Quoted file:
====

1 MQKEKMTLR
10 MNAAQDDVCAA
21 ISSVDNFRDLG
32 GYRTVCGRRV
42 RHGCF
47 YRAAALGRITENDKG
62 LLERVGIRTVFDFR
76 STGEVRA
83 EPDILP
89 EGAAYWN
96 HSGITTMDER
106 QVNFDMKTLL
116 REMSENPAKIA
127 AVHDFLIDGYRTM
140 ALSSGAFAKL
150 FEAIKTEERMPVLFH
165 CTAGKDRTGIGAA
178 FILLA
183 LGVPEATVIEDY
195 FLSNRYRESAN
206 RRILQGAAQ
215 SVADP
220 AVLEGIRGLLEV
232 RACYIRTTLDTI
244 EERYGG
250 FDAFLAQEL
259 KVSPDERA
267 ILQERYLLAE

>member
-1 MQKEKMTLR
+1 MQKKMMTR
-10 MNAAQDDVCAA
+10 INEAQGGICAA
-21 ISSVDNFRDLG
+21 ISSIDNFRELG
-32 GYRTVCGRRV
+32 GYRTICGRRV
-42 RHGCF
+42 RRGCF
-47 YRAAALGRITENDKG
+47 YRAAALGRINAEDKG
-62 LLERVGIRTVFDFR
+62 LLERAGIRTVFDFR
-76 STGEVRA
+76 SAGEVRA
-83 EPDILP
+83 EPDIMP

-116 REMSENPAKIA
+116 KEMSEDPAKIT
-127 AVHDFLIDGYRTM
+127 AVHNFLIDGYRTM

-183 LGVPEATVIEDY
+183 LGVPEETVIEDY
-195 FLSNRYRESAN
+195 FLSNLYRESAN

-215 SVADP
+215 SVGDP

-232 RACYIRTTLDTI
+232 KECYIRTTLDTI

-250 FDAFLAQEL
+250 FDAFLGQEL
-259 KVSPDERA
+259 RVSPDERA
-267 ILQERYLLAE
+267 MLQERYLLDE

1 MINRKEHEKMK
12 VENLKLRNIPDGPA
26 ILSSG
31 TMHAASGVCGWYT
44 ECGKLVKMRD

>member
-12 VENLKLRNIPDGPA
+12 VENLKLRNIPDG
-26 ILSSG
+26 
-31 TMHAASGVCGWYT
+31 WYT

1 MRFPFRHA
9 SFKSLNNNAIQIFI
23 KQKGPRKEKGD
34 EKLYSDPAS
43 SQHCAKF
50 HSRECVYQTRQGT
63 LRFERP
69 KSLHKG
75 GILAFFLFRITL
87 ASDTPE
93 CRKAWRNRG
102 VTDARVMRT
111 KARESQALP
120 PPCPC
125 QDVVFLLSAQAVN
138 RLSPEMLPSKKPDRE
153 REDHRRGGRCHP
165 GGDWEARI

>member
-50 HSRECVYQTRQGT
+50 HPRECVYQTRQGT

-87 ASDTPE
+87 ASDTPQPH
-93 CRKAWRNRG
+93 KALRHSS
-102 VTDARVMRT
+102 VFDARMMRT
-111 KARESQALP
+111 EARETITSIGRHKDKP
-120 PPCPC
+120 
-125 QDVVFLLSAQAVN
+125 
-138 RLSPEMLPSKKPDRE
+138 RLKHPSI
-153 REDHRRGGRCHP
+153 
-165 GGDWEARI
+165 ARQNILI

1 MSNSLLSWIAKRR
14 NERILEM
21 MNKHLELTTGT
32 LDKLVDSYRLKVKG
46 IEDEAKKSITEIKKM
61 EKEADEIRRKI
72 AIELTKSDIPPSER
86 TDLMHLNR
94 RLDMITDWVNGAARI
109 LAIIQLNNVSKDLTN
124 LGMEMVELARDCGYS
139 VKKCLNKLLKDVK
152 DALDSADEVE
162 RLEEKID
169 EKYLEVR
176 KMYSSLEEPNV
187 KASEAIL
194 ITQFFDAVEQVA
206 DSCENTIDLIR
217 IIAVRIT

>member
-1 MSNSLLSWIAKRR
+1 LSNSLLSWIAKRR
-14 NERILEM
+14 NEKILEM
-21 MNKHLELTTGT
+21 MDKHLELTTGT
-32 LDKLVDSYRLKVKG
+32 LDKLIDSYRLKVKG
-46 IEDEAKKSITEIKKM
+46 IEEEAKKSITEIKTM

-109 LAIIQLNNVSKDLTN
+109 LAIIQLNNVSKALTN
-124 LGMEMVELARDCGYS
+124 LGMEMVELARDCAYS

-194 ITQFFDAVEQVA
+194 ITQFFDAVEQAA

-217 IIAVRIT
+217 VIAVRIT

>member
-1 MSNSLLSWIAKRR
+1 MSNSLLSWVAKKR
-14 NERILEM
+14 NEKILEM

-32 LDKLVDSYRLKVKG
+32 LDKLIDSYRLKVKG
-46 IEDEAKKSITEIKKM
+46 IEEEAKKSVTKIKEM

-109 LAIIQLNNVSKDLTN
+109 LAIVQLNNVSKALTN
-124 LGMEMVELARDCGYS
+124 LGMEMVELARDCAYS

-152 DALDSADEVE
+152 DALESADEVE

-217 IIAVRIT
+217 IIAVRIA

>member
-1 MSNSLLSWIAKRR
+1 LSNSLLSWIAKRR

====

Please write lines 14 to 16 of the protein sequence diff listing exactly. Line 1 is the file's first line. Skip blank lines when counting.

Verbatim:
127 AVHDFLIDGYRTM
140 ALSSGAFAKL
150 FEAIKTEERMPVLFH